Tuesday, November 29, 2011

Solo Tabletop Gaming Appreciation Month: Update (yes, another one!)

With just two days left in November, I am of happy to note that I have 30 figures painted with 2 more nearly done. 

Here's a look at a custom mini I did just for kicks   - he's roughly 1/72 scale, made of Sculpey and a paper-clip. I fully expect him to show up in a game fighting zombies or nazis or nazi zombies.

"Run Prussians, run! For I, Master Shake,  am here from the future to squash you!"

Tuesday, November 22, 2011

Solo Tabletop Gaming Appreciation Month: Proof!

The blueberry slept through the night last night, for the first time! You'd think I'd have managed to get some painting done, but no. Instead, I snapped this with my cell just so I'd have some kind of proof I am making progress on my goal for Solo Tabletop Gaming Appreciation Month:

Pictured: A 750% increase in painting output compared to the last two years.
I've got 14 more Prussians started and they could be done by tomorrow night.

I hope to finish a pistolero or two tonight after the blueberry goes to bed this evening.

With less than 10 days left, I am already pretty happy with my accomplishment so far.

Saturday, November 19, 2011

Solo Tabletop Gaming Appreciation Month: Painting Progress

Professor Panglos and Mademoiselle Cunégonde captured by lizardfolk! Prussians believed to have orchestrated the attack!

We've got company here this weekend, so I'm just stealing a few minutes to update on my progress:

Completed (sans basing):

  • 3 25mm cowboys (would have been 2 but I ruined one and had to repaint it)
  • 1 25mm pistolero - maybe one of my favorite paint jobs to date
  • 10 15mm Minifigs Franco-Prussian war Prussian infantry

Nearly done:

  • 1 15mm Brigade Games G.A.S.L.I.G.H.T. figure

Primed and waiting for some attention:

  • 1 25mm custom mini made from Sculpey
  • 6 25mm pistoleros
  • 2 15mm Brigade Games G.A.S.L.I.G.H.T. minis

Glued to the painting stick awaiting priming:

  • 14 15mm Minifigs Franco-Prussian war Prussian infantry.

This is the most painting I've done in forever. With 11 days left in Solo Tabletop Gaming Appreciation Month, I hope I can at least complete the pistoleros and the G.A.S.L.I.G.H.T. minis and finish basing everything that's ready for it.

Wednesday, November 16, 2011

Undeclared In-Game Activity or "Well of course my character did that, I just didn't say it"

My gf and I have been reading Game Night by Johnny Nexus aloud each night as part of the blueberry's bedtime routine. One theme which runs throughout is what do we need to roleplay and what actions do we assume based on the idea that the character exists in the game world and is acting even in those moments not explicitly being played out on the tabletop..

In the book, the GM often uses this to punish a player by leaning to the "you never said you were doing that even though I'm not making everyone declare such things" side while the players use undeclared activity  to attempt to acquire magic items, money and other advantages which they justify by essentially declaring it common sense that their character would do whatever it is, regardless of explicitly declaring it to be so.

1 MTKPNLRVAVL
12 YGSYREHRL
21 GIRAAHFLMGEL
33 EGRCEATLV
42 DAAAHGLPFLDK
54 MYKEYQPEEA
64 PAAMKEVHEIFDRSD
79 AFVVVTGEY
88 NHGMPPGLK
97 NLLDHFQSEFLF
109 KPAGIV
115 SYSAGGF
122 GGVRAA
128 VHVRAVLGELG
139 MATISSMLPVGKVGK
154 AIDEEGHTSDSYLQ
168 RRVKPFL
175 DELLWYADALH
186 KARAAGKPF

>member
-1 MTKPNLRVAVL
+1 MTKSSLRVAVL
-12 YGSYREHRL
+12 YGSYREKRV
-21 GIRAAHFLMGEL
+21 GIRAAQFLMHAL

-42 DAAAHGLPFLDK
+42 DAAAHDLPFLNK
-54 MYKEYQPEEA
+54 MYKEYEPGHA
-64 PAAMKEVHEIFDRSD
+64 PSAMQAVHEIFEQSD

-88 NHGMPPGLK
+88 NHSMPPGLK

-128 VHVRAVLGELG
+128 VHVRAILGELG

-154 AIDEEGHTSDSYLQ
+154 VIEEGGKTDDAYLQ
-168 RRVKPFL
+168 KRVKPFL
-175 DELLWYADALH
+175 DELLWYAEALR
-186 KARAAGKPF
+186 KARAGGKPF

Clearly, the "right" approach is probably somewhere in between.

I've been thinking a lot about this because in my own solo dungeon crawl, as I began preparing for the next session (whenever that may happen upon me), I realized that Orecchiette and Bewie had left Zoulford's body behind after he was killed by a gas trap.

This bothered me the more I thought about it (when I realized this had indeed happened). Why didn't he? And why didn't Bewie say something? The reality is that in the heat of the gaming moment I forgot and also that my hirelings are nothing more than one-dimensional pack mules that occasionally engage in combat. I'll address that second idea eventually (probably not today), as I find it disquieting. But with respect to my character, does my forgetfulness automatically mean my character forgets? Or would his nature drive him to drag Zoulford out regardless of what I would declare so that after the fact, I could simply declare it to be so?

As a neutral character (in b/x there are only 3 alignments: Lawful, Neutral, and Chaotic), there is no in game requirement that he do so or consequences to face if he does not.  But what kind of hero does he make if he doesn't? Is he blind to his own humanity? Or maybe just the suffering of others? Is he a jerk?  Self-centered?

Certainly, as gamers, we allow for a good deal of assumption in our play. When we successfully defend against an attack, we may give some description of how we did so, but it isn't imperative - although one approach may make better reading afterwards, the result is all that is important. In fact, we can add the details afterwards while writing up a blog entry even. For the in game moment, we assume we blocked it somehow, probably with our shield.